We used unadjusted (univariable) Cox proportional hazard models to estimate hazard ratios (HRs), with 95% confidence intervals (CIs), for new cervical cytologic abnormalities among postmenopausal women with normal cytology, and separately among women with LSIL at baseline. The time to occurrence of the first event after baseline screening was used to calculate the estimated HR. The risk factors with either statistically significant or clinically meaningful effects in these univariable models were entered into a multivariable Cox proportional hazards model. Participants with missing results were excluded only from analyses using the relevant variables. For all analyses, we considered unadjusted 2-sided P values less than .05 to be significant. All tests were performed using SAS 8.2 (SAS Institute, Cary, NC).
Of 16,608 WHI estrogen plus progestin participants, 875 (5%) were excluded based on exclusion criteria (Fig. 1). Among the 15,733 included women, 7,663 were assigned to placebo and 8,070 to estrogen plus progestin. At baseline, 15,415 (98%) women had normal findings, and 318 (2%) had abnormal cervical cytology. Although 15,648 and 4,572 participants were due for cervical smears at the third and sixth annual visit, respectively, results were available for only 13,546 participants at year 3 and 3,398 participants at year 6 (Fig. 1).
Mean age, body mass index, waist-to-hip ratio, ethnicity, marital status, hormone use, smoking, alcohol intake, age at menarche, number of pregnancies, age at first birth, and education were compared between women with abnormal and normal baseline cervical cytology. Women with abnormal cytology at baseline (predominantly LSIL) were younger, with a mean age of 62 years (standard deviation 6.8), had a slightly higher mean waist-to-hip ratio, were marginally more likely to be nonwhite, and likely to be older at menarche (13–15 years versus 10–12 years) and younger at first birth (less than 20 years versus other age categories) (Table 1). Marital status, hormone therapy, smoking, alcohol intake, number of pregnancies, education, and body mass index were not significantly associated with abnormal cytology at baseline. Baseline cervical smear abnormalities included LSIL (n=313, 2%) and HSIL (n=5, 0.03%).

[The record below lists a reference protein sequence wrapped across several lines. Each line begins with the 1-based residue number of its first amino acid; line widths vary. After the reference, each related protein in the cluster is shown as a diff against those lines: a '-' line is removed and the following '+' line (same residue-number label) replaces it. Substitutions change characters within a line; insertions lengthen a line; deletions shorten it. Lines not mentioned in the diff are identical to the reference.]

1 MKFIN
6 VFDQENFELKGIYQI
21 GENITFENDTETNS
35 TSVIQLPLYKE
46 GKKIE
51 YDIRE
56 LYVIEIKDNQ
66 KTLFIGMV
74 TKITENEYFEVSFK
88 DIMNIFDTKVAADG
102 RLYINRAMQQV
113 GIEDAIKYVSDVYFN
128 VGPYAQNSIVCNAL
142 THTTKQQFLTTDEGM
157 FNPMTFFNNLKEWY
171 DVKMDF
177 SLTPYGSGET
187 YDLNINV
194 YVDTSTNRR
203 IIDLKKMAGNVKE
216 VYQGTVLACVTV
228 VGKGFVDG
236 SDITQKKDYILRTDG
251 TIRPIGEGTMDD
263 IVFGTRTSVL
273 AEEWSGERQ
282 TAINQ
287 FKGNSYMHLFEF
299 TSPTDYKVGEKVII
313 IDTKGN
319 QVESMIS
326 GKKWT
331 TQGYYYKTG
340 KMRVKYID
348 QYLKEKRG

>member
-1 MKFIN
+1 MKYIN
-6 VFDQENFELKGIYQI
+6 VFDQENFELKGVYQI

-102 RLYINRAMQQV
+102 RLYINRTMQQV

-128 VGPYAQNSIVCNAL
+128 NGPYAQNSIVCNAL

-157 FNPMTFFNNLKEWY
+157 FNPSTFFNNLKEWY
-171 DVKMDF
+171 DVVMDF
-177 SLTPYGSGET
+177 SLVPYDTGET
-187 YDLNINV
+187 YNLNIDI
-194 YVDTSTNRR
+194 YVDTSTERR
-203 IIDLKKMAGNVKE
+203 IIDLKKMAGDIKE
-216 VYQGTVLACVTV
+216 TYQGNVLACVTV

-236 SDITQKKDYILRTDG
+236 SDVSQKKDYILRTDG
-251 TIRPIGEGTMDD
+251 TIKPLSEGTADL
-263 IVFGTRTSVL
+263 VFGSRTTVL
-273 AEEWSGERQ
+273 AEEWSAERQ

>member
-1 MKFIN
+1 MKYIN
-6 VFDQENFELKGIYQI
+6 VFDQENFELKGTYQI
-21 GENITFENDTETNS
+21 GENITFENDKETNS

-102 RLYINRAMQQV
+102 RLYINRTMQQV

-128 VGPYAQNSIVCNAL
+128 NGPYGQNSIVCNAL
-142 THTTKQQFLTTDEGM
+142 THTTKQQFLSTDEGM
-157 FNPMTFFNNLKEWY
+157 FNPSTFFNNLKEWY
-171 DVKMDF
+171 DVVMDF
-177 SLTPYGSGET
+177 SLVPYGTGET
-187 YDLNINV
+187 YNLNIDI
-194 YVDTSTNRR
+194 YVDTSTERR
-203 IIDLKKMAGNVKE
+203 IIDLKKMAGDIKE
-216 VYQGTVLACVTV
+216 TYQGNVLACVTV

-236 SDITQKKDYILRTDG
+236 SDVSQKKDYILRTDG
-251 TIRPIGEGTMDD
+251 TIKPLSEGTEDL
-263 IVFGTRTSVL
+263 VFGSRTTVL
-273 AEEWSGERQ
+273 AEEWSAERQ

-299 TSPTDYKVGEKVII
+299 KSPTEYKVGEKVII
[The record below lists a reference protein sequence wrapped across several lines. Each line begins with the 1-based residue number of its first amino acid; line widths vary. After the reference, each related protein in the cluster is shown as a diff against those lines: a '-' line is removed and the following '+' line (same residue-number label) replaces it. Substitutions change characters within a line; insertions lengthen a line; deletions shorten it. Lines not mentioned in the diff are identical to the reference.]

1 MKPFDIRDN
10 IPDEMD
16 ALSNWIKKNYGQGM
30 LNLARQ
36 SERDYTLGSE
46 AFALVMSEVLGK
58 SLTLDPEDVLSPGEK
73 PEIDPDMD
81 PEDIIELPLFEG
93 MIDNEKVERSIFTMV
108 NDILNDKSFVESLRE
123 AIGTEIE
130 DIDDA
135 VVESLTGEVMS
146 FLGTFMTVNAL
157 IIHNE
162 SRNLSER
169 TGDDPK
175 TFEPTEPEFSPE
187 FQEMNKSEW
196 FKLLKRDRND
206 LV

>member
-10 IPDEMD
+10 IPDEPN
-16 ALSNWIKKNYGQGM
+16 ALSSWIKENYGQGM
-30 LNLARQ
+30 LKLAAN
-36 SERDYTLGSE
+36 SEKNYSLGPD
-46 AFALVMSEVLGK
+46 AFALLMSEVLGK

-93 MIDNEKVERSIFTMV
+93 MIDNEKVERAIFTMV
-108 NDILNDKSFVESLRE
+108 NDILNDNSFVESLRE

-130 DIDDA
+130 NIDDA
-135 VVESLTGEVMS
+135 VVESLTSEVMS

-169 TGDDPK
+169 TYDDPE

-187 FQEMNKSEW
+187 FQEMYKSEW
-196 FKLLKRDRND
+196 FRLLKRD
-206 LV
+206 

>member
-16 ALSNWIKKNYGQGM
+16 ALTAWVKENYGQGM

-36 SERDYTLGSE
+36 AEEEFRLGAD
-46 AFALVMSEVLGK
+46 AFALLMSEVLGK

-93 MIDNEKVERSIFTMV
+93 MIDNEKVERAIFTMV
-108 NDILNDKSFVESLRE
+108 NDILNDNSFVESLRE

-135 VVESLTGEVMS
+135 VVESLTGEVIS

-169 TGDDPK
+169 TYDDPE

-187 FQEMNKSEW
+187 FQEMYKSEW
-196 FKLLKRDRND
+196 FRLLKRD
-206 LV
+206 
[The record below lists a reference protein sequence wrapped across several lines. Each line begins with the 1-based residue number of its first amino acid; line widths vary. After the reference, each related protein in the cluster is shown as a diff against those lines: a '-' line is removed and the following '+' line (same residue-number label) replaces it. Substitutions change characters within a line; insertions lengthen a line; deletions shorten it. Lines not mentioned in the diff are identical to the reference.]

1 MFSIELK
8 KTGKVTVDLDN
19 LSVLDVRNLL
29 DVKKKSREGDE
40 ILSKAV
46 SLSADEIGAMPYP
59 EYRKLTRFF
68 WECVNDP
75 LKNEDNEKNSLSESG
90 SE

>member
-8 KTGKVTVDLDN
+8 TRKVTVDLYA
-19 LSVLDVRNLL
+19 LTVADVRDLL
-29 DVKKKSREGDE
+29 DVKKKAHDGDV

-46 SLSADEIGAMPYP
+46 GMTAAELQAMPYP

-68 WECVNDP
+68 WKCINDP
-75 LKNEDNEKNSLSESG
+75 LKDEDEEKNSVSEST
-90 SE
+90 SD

The observed annual incidence of newly diagnosed cervical smear abnormalities was significantly higher (HR 4.6, 95% CI 3.6–5.8) for women with abnormal baseline cytology compared with women with normal baseline cytology (653 versus 146 per 10,000 person-years). The annual incidence rates of HSIL and cervical cancer were also significantly higher (HR 9.0, 95% CI 4.3–19.2 and HR 13.8, 95% CI 2.9–66.0, respectively) among women with abnormal cytology at baseline (62 and 11.7 cases per 10,000 person-years, respectively) than among women with normal baseline cytology (7.1 and 0.9 cases per 10,000 person-years, respectively) (Table 2). The incidence of new cervical smear abnormalities in the hormone therapy group was significantly higher than that in the placebo group (HR 1.4, 95% CI 1.2–1.6).
The incidence of any abnormal cytology decreased with advancing age among women with both normal and abnormal (predominantly LSIL) cervical cytology at baseline (Table 2). However, among women aged 70–79 years with normal cervical cytology at baseline, the incidence of HSIL was slightly but significantly higher (7.8 per 10,000 person-years) than that among women 50–59 and 60–69 years of age (7.0 and 6.8 per 10,000 person-years, respectively). The overall annual incidence rate of HSIL or cervical cancer (not shown) was significantly higher (19.5 per 10,000 person-years) among sexually active women who were neither married nor living as married than among either unmarried women who were not sexually active (11.3 per 10,000 person-years) or married women (4.6 per 10,000 person-years). The same ordering of risk was seen among the subset of postmenopausal women with normal cervical cytology at baseline (16.1, 10.4, and 3.6 per 10,000 person-years, respectively.